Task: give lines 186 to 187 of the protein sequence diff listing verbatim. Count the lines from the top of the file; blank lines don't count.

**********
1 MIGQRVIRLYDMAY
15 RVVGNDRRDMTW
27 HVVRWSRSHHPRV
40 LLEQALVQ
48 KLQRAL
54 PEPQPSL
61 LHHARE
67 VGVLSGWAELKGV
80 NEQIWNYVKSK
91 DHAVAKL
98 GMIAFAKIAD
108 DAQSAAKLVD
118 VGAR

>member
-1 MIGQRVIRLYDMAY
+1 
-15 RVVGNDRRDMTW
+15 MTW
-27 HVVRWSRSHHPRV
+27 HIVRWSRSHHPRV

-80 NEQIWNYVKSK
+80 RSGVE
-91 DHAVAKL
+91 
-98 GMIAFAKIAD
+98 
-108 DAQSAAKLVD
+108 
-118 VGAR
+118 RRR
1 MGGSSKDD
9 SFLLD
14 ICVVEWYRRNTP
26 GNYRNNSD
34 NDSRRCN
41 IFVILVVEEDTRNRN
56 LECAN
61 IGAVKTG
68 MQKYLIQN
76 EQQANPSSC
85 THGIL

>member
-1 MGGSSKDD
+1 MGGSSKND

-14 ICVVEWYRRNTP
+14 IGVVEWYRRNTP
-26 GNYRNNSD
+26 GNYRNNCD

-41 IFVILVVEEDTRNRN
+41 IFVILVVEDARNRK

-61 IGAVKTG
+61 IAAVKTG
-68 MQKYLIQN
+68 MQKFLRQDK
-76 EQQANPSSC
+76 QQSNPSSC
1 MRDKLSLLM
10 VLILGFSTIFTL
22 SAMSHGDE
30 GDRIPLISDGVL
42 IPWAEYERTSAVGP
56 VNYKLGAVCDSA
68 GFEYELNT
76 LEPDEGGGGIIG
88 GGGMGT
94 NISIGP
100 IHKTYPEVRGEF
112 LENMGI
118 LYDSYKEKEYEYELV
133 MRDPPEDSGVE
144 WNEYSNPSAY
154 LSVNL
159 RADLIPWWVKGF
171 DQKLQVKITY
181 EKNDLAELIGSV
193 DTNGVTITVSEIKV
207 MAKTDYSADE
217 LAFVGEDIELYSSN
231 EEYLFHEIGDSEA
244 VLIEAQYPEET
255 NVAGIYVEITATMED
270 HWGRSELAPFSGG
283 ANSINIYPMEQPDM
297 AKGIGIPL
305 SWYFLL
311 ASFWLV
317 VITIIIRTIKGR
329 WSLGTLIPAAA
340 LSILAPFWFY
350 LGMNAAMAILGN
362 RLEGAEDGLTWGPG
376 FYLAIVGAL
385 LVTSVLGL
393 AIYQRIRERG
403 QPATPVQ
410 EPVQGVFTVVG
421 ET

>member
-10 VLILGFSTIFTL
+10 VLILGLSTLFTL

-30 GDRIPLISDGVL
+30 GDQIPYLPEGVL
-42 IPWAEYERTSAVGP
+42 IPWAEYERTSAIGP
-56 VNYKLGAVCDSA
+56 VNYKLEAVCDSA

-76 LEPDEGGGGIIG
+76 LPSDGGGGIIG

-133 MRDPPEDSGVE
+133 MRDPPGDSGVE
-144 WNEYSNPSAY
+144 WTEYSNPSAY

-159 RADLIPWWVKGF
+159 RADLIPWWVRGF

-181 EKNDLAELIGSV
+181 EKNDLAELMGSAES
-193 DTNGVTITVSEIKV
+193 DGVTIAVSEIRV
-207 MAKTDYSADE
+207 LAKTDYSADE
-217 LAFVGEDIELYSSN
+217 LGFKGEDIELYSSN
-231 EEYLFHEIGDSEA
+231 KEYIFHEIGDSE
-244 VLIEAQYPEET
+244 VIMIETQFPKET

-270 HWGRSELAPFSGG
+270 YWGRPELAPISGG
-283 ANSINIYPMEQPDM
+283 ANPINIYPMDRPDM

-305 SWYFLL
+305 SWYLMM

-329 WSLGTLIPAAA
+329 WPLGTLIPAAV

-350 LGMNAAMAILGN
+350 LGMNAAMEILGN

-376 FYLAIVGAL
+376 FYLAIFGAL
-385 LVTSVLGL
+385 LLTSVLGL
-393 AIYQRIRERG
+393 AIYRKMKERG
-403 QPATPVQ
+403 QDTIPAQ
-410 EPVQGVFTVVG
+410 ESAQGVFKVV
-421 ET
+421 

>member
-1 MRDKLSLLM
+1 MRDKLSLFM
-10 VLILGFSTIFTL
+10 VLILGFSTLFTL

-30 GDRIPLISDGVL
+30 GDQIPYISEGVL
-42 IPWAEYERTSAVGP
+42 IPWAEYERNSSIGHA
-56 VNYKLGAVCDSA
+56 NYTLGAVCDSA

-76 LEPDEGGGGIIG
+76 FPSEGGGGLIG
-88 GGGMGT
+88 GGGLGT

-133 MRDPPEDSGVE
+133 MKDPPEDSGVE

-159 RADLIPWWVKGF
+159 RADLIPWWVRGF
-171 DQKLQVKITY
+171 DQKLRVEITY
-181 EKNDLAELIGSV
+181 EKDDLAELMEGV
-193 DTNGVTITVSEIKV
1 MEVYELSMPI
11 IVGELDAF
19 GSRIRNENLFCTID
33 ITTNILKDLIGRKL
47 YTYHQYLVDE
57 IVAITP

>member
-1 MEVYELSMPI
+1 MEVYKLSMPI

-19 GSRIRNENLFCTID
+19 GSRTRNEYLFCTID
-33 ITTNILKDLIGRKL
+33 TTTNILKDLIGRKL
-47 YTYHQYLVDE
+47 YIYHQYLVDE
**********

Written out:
-47 YTYHQYLVDE
+47 YIYHQYLVDE